What You Should Know about Tuberculosis for the Physician Assistant Exam - dummies

What You Should Know about Tuberculosis for the Physician Assistant Exam

By Barry Schoenborn, Richard Snyder

The Physician Assistant Exam (PANCE) will expect you to know that the causative organism of tuberculosis (TB) is Mycobacterium tuberculosis. It is transmitted from person to person, usually by respiratory droplets.

Initial symptoms of TB can show a cough that gets progressively worse. There can also be type B constitutional symptoms. Hemoptysis may or may not be present.

Types of TB

There are several types of tuberculosis and several disseminations. The World Health Organization estimates that about a third of the world’s population is infected with M. tuberculosis.

Primary tuberculosis concerns initial exposure to the mycobacterium, which triggers an inflammatory reaction in the lungs. Chest radiograph findings can show hilar adenopathy and nonspecific infiltrates; however, they don’t always show up on a chest radiograph.

A Ghon nodule is simply a tuberculous lesion that has healed. It looks small and calcified on a chest radiograph.

For someone who has a problem with the immune system, primary tuberculosis in the lung can spread. In primary progressive tuberculosis, the TB can spread via the lymphatics, and the lung disease worsens. It can spread into the pleura and cause a pleural effusion. The mycobacterium can also spread in the blood (through hematogenous dissemination) to other body organs, leading to extrapulmonary TB.

Tuberculosis can reactivate. Some latent infection is usually somewhere in the body. The most common place for reactivation is in the upper lobes of the lung, specifically the apical and posterior regions. This can be a cavitary pneumonia.

Miliary tuberculosis is tuberculosis that has disseminated throughout the body. It can affect any organ, and it occurs less than 5 percent of the time. Classic chest radiograph findings make it look like someone took a machine gun and shot out the lungs. These bullet-like small nodules appear throughout both lung fields.

TB skin tests

At some point, everyone who has applied for a job in healthcare has undergone skin testing for tuberculosis. What’s a positive test? The size of the wheal, not the redness, is what matters. But interpreting whether someone’s positive means not only looking at the size of the wheal or induration but also paying attention to the risk factors. Here are key points you need to know:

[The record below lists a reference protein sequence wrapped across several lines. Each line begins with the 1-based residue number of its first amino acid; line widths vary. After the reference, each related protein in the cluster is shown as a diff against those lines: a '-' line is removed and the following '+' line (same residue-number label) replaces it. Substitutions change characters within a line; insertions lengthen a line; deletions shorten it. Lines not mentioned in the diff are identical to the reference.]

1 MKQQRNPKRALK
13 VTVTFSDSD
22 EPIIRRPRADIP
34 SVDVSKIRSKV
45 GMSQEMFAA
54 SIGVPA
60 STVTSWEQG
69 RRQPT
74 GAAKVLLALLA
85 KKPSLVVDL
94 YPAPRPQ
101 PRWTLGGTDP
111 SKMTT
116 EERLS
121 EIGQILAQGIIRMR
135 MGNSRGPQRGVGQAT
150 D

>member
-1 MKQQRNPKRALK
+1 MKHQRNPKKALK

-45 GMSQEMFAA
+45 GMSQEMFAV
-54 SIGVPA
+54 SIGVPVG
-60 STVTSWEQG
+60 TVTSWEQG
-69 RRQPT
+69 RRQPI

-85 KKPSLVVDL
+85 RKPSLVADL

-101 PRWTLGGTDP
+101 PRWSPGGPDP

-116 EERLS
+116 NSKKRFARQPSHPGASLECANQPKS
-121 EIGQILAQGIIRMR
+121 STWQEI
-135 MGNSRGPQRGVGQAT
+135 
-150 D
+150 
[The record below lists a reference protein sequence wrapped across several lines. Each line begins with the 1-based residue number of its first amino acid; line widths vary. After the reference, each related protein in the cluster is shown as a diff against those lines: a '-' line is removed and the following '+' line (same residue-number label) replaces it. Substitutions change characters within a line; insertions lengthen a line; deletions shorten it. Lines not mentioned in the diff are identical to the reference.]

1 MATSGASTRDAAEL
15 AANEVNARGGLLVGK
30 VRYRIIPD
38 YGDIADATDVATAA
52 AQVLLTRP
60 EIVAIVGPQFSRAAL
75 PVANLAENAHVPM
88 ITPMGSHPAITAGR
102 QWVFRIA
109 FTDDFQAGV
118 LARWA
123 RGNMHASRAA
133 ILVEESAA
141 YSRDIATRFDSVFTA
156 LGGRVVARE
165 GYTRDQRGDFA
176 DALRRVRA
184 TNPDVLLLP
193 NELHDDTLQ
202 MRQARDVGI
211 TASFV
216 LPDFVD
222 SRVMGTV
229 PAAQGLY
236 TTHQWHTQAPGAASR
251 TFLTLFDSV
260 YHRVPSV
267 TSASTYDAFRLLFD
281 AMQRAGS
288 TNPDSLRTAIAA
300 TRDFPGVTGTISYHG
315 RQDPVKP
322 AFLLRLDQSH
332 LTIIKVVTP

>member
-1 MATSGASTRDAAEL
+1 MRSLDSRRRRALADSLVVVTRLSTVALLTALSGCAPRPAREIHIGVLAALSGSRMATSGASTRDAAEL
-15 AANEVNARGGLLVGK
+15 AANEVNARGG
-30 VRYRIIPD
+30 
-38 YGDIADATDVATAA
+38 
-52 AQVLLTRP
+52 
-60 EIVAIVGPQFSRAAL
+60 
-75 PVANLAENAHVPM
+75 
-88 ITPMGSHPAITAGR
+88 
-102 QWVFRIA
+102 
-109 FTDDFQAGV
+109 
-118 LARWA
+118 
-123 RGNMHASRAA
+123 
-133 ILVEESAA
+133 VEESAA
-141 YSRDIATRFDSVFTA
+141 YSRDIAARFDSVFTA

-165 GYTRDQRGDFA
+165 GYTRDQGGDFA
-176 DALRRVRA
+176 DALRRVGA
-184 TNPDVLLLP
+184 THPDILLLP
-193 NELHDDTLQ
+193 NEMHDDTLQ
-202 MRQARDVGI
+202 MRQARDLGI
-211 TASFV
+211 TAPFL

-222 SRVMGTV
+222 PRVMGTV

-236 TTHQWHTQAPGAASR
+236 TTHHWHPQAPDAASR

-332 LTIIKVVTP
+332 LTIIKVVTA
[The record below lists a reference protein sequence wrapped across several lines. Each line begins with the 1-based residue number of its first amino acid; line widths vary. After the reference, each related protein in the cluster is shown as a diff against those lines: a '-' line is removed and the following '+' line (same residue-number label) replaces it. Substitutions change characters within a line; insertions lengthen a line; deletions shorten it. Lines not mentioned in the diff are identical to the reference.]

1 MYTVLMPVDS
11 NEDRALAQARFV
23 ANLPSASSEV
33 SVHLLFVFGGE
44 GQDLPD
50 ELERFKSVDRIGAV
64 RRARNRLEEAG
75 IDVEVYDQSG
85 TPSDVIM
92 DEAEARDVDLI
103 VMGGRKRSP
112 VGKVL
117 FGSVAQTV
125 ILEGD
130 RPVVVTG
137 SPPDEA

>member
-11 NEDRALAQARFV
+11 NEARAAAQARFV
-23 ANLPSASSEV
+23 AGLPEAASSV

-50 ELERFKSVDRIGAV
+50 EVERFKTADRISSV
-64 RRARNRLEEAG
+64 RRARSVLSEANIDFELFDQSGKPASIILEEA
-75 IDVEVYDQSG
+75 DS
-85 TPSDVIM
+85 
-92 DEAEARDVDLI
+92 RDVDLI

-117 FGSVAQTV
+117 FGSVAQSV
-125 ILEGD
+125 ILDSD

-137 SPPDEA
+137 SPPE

• If the wheal is > 5 mm, the following groups are considered to be positive for TB: people with HIV, those who have been in contact with someone who has active TB, and those who are on chronic immunosuppressive therapy, such as prednisone and anti-rejection medications (cyclosporine [Neoral] and tacrolimus [Prograf]).

  • If the wheal is > 10 mm, these groups are considered to be positive: people who are active drug users, healthcare personnel, and other employees and residents of high-risk areas, including nursing homes, residential care facilities, and jails. Other risks include chronic medical conditions that can render people immunosuppressed, including diabetes, advanced kidney disease, and COPD. People who’ve emigrated to this country from endemic areas fall into this category.

  • Any individual who has a wheal > 15 mm is considered positive and has risk factors for developing tuberculosis.

How to treat TB

Different therapies and drug regimens can be used to treat TB. Many of them can last 6 to 9 months. For PANCE purposes, you should be familiar with side effects of the medications:

  • Isoniazid (INH), which is usually the first-line treatment, can cause a peripheral neuropathy. It may also cause low levels of vitamin B6, so supplementation with vitamin B6 is recommended. Because isoniazid carries a risk of hepatitis, liver function tests need to be monitored while the person is on the medication.

  • Rifampin can turn the urine and secretions a funky orange color. Rifampin is a potent enzyme inducer that can affect the metabolism of many drug classes, including HIV meds. It has gastrointestinal effects, can cause thrombocytopenia, and can be toxic to the liver.

  • Pyrazinamide can cause some minor joint pains, but the main effect is liver toxicity. It can raise serum uric acid levels.

  • Ethambutol’s significant side effect concerns the eye. It can cause color blindness, and in some studies, it caused optic neuropathy.